Read more: Ancient stories and enduring spirit: Loving Country reminds us of the wonders right under our noses

Cheeky and ‘bitter-funny’

Another recurring element in this anthology is a particular kind of humour. It’s playful: Noongar writer Timmah Ball’s “An Invitation” is set in a time that references the “era before buildings disappeared”.

It’s cheeky and tongue-in-cheek, as shown in Gomeroi poet Alison Whittaker’s “The Centre”: “I remember my first time in the digital coolamon”. (A coolamon is an Australian Aboriginal carrying vessel.)

And it’s often bitter-funny.

Adam Thompson.

In pakana writer Adam Thompson’s “Your Own Aborigine”, a “Sponsorship Bill” requires Aboriginal people to be personally sponsored by an Australian taxpayer in order to receive welfare money.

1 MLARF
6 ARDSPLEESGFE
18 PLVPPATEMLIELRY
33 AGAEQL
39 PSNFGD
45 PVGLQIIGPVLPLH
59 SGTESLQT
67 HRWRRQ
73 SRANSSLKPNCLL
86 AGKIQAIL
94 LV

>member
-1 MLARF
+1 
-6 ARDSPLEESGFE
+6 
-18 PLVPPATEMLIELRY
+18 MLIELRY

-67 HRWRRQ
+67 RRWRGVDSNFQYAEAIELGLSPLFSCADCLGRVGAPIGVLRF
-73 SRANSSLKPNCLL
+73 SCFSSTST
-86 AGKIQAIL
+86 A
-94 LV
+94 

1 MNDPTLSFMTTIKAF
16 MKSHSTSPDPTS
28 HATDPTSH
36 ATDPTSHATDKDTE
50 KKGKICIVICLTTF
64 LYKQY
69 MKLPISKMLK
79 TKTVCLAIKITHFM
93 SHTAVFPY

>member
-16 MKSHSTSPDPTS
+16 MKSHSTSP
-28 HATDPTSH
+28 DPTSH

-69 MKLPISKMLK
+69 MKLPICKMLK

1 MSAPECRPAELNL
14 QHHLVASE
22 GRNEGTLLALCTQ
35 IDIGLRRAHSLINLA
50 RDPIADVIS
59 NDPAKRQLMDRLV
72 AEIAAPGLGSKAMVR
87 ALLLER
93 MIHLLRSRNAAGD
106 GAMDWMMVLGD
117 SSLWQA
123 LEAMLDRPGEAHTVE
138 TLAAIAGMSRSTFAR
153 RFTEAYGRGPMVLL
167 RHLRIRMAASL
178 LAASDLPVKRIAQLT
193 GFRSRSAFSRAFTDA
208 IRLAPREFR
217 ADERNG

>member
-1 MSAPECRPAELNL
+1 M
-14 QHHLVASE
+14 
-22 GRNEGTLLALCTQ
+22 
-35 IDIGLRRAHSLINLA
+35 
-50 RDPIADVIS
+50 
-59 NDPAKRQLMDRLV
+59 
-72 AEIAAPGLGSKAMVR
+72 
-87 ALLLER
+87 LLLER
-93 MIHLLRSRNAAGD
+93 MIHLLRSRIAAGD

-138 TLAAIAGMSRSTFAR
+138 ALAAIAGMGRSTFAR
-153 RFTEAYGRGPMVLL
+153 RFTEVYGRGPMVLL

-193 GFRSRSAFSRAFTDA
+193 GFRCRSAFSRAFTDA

In a story within a story in “Five Minutes”, Kalkadoon writer John Morrissey presents a mocking play on the the relative connection to Country for settlers (200 years) compared to Aboriginal Australians (50,000 years), as aliens invade.

They incinerate settlers in an instant – but apologetically grant Aboriginal people an extra five minutes to say goodbye to Country.

Or consider Wonnarua and Lebanese author Merryana Salem’s play on temporalities in “When From?”, a story about a clandestine time-travel mission, in a world where time travel is possible (but has been banned), to collect “reference footage” of frontier violence, for historical accuracy in filmmaking.

When traveller Ardelia Paves, instructed not to interact with “the population”, protests that “they’ll be massacred”, she’s told: